There are dozens of occasions I can recall curled up on a couch, heart pounding, eyes hot and watery, as I tried to subdue a wrenching pressure in my chest. It wasn’t because of anything that happened in my life, but because I was so vehemently involved in the life of someone else. I was absorbed in literary fiction, and there isn’t anything else I’ve been able to find in life that quite mimics that feeling. If you are a fiction-lover you know what I’m talking about.
Seeing through the eyes of fictional character in a book can’t be compared to watching a movie. Don’t get me wrong, I have laughed, cried and raged at characters on the big screen, but there is a huge difference between at the character and through the character. It’s impossible to see through a character’s eyes when you are staring at the character. Even with internal monologues scattered throughout the script, there isn’t any way to view things through the protagonist’s perspective in movies and television.
The word empathy is defined by dictionary.com as “the psychological identification with or vicarious experiencing of the feelings, thoughts, or attitudes of another.” How many times a day do we identify with other people? As we are honking and yelling at cars in traffic, sighing at the person who is taking too long in the grocery line, or intentially ignoring the homeless person on the sidewalk, we are avoiding empathy. We are viewing life through a singular perspective…our own.
It’s easy to see why empathy is so important. It relieves some of the “Me! Me! Me!” thoughts that we inevitably have during the day. I’m not saying those thoughts need to be completely pulverized, (it’s human nature to worry about ourselves) but it can be important to see beyond ourselves as well. That’s where literary fiction comes in.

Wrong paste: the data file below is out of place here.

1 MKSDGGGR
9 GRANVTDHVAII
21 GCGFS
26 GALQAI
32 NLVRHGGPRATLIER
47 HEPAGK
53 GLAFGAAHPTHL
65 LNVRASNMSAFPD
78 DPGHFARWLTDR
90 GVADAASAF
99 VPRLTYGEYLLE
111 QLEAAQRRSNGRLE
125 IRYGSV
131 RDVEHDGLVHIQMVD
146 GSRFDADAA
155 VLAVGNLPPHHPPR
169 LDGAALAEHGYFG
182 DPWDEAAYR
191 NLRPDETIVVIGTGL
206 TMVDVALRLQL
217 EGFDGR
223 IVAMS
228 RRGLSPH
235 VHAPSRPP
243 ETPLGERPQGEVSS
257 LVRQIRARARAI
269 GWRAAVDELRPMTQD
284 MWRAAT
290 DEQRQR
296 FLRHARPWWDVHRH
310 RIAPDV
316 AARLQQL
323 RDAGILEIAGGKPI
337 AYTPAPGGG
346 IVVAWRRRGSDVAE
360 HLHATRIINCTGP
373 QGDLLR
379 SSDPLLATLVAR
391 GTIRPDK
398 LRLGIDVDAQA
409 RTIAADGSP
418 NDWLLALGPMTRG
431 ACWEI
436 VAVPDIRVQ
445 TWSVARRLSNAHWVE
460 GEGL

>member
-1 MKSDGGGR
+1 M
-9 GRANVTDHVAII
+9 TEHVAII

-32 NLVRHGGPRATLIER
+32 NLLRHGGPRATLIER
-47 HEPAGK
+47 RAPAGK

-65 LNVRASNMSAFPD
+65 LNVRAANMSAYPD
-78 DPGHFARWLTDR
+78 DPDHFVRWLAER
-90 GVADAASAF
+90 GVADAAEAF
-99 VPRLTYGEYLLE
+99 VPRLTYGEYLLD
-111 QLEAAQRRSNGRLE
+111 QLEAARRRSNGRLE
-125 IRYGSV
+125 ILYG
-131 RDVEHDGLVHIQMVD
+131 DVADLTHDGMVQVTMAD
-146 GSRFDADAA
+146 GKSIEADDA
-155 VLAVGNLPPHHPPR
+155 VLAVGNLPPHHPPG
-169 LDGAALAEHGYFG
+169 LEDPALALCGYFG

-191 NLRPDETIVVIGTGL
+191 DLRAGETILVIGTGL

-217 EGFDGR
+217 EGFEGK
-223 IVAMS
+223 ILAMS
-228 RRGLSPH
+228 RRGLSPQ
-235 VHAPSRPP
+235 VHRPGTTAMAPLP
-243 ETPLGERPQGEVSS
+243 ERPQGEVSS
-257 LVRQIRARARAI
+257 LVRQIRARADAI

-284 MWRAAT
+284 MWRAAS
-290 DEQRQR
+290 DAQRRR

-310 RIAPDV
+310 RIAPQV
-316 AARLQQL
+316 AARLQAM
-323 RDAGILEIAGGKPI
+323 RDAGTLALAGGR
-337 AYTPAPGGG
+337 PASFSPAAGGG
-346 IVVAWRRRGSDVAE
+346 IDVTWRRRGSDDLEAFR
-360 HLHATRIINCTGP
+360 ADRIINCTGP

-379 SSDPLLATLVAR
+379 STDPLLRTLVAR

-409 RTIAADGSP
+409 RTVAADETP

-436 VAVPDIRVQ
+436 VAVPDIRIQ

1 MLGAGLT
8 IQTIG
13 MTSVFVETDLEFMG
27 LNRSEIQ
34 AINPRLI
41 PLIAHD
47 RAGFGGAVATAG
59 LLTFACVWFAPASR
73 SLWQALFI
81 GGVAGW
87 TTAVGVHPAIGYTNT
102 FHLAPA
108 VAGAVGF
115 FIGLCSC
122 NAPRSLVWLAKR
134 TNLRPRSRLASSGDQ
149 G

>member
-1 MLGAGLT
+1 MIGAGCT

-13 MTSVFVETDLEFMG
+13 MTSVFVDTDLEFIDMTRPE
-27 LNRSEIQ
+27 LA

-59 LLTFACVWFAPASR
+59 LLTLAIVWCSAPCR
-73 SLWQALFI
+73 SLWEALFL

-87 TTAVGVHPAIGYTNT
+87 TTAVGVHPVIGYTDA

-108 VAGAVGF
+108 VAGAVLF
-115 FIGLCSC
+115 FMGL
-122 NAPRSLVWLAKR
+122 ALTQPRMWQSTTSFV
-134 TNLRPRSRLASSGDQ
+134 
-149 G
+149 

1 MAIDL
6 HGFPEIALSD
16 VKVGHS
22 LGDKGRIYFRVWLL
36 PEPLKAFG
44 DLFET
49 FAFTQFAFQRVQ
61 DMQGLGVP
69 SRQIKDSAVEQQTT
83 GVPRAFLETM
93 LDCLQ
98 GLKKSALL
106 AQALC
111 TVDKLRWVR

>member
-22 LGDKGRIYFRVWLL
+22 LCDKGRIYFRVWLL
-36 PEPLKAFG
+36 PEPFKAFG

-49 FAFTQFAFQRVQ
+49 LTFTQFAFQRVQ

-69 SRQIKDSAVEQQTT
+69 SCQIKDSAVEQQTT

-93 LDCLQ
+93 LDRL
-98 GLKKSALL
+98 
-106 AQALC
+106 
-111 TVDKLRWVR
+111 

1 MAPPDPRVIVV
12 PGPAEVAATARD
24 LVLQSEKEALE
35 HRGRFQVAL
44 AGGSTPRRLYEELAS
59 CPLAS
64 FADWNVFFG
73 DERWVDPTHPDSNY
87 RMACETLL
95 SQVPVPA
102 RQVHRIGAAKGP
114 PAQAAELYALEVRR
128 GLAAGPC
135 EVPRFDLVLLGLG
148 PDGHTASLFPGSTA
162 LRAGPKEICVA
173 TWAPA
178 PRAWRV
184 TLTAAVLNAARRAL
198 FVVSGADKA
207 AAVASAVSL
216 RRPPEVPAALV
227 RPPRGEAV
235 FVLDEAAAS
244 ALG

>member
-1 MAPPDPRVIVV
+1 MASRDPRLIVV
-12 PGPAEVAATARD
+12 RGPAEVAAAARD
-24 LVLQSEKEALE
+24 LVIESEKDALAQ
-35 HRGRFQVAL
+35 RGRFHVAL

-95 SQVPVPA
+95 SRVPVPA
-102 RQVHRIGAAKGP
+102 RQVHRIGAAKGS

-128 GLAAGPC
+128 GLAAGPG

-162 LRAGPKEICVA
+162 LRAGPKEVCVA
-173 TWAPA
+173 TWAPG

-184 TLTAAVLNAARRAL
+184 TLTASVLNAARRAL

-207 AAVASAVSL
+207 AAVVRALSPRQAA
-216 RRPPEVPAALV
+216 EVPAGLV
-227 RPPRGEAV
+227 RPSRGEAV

In a study conducted by The New School for Social Research in 2013, researchers found a correlation between reading fiction and empathy. It’s not that surprising when you think about it, but those who read fictional literary works were able to better identify what people were feeling when looking at their eyes. To me, this study made perfect sense when I consider the hours I’ve poured over the thoughts and emotions of others in books. It makes sense that seeing through a characters eyes instead of looking at a character might have made me more adept in seeing the struggles and emotions in others.
So, does reading make you a better person? Are you a better person if you can identify better with the emotions of others? Are you a better person if for a few extra moments in the day you pay attention to the overwhelmed eyes of the mother struggling with her children in line at the store, or if you are able to notice someone who is sad and can use a smile? I suppose that’s based on your own set of personal beliefs and values, whether empathy makes you a good person or not…but I like to think it does.